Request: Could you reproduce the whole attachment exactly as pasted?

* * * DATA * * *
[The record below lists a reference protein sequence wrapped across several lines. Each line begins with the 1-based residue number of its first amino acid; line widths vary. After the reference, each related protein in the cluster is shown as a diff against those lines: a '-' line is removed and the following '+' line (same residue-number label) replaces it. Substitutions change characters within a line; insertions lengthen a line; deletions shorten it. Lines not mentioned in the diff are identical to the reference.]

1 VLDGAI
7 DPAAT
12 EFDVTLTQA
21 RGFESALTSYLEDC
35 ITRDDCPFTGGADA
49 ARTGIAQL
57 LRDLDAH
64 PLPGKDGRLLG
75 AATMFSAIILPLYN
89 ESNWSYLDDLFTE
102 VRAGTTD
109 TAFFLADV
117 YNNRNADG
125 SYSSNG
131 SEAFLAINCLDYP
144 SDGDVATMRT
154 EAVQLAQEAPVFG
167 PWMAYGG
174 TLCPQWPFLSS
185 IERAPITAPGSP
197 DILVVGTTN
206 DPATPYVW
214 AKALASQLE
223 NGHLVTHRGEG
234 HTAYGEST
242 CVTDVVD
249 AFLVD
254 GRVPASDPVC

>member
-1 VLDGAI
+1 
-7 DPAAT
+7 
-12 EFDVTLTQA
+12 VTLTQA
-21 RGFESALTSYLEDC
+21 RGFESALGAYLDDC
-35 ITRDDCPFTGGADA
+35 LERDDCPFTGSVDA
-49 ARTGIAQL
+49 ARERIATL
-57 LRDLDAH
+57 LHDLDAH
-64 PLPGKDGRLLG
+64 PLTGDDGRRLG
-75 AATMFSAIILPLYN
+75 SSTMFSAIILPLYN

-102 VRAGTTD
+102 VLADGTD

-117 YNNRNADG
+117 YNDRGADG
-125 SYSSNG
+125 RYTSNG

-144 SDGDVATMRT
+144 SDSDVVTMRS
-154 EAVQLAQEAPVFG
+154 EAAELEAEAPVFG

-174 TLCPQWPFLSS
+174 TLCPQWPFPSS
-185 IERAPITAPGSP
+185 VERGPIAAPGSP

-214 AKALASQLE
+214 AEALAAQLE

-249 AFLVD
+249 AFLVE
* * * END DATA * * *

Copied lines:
[The record below lists a reference protein sequence wrapped across several lines. Each line begins with the 1-based residue number of its first amino acid; line widths vary. After the reference, each related protein in the cluster is shown as a diff against those lines: a '-' line is removed and the following '+' line (same residue-number label) replaces it. Substitutions change characters within a line; insertions lengthen a line; deletions shorten it. Lines not mentioned in the diff are identical to the reference.]

1 VLDGAI
7 DPAAT
12 EFDVTLTQA
21 RGFESALTSYLEDC
35 ITRDDCPFTGGADA
49 ARTGIAQL
57 LRDLDAH
64 PLPGKDGRLLG
75 AATMFSAIILPLYN
89 ESNWSYLDDLFTE
102 VRAGTTD
109 TAFFLADV
117 YNNRNADG
125 SYSSNG
131 SEAFLAINCLDYP
144 SDGDVATMRT
154 EAVQLAQEAPVFG
167 PWMAYGG
174 TLCPQWPFLSS
185 IERAPITAPGSP
197 DILVVGTTN
206 DPATPYVW
214 AKALASQLE
223 NGHLVTHRGEG
234 HTAYGEST
242 CVTDVVD
249 AFLVD
254 GRVPASDPVC

>member
-1 VLDGAI
+1 
-7 DPAAT
+7 
-12 EFDVTLTQA
+12 VTLTQA
-21 RGFESALTSYLEDC
+21 RGFESALGAYLDDC
-35 ITRDDCPFTGGADA
+35 LERDDCPFTGSVDA
-49 ARTGIAQL
+49 ARERIATL
-57 LRDLDAH
+57 LHDLDAH
-64 PLPGKDGRLLG
+64 PLTGDDGRRLG
-75 AATMFSAIILPLYN
+75 SSTMFSAIILPLYN

-102 VRAGTTD
+102 VLADGTD

-117 YNNRNADG
+117 YNDRGADG
-125 SYSSNG
+125 RYTSNG

-144 SDGDVATMRT
+144 SDSDVVTMRS
-154 EAVQLAQEAPVFG
+154 EAAELEAEAPVFG

-174 TLCPQWPFLSS
+174 TLCPQWPFPSS
-185 IERAPITAPGSP
+185 VERGPIAAPGSP

-214 AKALASQLE
+214 AEALAAQLE

-249 AFLVD
+249 AFLVE